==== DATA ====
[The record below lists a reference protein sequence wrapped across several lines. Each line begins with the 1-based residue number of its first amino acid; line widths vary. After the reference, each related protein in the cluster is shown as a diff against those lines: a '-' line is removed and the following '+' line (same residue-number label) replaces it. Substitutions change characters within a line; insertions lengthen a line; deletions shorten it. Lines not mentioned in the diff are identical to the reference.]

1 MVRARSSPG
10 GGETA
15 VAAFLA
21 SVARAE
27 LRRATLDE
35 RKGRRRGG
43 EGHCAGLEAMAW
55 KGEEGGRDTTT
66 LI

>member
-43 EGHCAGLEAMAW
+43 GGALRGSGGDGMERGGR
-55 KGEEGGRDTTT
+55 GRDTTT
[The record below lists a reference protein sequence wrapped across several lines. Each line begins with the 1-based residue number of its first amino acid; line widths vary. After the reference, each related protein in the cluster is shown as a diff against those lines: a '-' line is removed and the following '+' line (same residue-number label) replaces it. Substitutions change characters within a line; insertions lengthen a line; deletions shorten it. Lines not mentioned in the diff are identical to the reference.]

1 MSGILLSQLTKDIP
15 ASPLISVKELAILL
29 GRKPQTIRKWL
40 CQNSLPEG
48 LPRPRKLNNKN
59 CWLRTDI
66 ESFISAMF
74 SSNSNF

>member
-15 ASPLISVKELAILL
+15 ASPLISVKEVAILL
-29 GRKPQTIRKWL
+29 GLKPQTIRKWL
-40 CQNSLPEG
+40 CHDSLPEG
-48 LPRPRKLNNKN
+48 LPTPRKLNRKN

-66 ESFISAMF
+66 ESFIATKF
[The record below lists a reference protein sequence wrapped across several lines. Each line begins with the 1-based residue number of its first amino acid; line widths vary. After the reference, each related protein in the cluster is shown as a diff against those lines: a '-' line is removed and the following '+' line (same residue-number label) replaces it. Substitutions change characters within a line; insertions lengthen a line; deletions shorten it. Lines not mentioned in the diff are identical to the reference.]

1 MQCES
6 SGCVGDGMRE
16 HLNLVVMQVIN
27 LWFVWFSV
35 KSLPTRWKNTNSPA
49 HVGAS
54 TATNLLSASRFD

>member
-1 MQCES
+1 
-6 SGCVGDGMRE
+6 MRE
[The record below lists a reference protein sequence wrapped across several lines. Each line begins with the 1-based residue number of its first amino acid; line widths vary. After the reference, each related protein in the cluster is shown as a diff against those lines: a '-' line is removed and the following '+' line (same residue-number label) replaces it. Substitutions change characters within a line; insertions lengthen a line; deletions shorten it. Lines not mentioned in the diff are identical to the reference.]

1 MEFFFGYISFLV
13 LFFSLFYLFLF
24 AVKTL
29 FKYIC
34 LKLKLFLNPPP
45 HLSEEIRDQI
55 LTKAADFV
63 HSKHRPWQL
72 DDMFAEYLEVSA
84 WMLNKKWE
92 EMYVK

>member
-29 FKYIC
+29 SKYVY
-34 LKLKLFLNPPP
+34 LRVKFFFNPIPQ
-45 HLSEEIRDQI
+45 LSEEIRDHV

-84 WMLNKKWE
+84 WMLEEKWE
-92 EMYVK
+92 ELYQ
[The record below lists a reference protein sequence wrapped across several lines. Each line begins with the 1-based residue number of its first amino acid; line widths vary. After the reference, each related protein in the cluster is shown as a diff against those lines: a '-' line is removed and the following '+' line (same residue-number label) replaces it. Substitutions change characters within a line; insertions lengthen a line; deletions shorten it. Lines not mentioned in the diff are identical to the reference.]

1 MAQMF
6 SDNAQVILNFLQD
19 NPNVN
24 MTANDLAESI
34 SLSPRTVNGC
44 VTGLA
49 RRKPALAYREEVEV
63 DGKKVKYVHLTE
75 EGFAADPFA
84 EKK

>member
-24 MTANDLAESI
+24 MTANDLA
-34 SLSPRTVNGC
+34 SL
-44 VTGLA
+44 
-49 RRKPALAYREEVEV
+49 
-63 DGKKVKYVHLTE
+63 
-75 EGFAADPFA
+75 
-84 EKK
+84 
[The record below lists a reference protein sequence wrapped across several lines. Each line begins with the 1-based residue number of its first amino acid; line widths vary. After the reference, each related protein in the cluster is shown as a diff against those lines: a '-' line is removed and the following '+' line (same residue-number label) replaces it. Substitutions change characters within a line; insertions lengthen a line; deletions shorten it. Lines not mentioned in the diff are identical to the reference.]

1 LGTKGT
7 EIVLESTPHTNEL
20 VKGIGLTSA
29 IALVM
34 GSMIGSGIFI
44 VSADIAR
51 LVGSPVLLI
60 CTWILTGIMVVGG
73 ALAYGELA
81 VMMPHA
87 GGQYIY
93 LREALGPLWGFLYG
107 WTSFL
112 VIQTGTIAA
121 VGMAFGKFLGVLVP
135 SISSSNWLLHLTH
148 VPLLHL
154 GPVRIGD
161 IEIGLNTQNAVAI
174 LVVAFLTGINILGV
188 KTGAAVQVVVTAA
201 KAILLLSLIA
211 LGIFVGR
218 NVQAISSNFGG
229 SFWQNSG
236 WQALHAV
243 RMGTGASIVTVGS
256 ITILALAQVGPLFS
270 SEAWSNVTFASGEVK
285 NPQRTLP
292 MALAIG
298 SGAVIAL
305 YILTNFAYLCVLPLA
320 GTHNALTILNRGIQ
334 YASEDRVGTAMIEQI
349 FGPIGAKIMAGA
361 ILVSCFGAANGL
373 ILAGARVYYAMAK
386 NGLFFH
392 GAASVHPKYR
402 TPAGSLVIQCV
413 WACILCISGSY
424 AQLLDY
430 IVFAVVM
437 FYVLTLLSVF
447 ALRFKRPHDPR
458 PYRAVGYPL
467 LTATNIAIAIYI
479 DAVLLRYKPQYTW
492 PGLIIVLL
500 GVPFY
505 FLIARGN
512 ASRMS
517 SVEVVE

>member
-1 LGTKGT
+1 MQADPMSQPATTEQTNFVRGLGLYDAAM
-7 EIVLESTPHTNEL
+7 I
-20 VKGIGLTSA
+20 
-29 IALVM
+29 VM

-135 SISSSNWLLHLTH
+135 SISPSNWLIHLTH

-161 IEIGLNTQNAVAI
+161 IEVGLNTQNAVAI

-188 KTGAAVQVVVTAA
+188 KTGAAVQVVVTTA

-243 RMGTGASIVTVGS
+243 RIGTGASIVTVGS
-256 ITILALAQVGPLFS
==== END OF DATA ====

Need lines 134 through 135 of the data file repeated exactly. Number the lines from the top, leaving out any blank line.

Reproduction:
349 FGPIGAKIMAGA
361 ILVSCFGAANGL